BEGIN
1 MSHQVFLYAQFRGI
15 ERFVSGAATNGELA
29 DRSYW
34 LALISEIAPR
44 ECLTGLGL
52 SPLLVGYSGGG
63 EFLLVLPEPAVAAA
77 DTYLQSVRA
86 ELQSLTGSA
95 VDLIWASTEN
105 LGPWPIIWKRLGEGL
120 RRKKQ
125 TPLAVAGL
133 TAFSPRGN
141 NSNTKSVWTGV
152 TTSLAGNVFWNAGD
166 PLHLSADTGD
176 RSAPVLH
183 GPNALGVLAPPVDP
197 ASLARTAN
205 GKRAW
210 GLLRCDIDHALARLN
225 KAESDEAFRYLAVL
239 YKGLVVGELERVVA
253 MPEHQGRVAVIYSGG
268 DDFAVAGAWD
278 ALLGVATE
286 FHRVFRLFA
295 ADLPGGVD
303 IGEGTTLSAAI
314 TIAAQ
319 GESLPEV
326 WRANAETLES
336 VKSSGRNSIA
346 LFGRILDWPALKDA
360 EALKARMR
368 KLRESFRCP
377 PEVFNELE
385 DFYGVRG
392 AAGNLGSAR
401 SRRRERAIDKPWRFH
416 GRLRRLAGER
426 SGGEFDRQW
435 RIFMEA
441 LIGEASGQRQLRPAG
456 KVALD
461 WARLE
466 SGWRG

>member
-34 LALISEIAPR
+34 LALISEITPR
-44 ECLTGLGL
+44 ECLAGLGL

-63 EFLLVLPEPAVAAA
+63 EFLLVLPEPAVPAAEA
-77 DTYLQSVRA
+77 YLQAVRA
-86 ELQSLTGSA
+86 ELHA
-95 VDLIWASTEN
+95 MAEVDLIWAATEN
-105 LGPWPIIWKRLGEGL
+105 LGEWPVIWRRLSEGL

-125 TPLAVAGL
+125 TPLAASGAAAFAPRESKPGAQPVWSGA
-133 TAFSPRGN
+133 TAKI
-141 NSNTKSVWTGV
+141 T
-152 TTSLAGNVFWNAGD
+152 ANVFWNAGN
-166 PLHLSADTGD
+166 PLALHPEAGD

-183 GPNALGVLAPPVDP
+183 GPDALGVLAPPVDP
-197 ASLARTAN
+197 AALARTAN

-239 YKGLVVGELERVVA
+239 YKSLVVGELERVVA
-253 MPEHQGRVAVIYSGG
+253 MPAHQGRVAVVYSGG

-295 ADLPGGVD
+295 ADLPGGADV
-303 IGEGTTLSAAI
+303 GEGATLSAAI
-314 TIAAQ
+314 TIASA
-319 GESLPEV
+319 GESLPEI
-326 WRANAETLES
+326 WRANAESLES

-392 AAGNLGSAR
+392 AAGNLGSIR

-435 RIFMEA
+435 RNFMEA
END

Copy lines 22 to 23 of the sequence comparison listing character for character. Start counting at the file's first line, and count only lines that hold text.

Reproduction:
210 GLLRCDIDHALARLN
225 KAESDEAFRYLAVL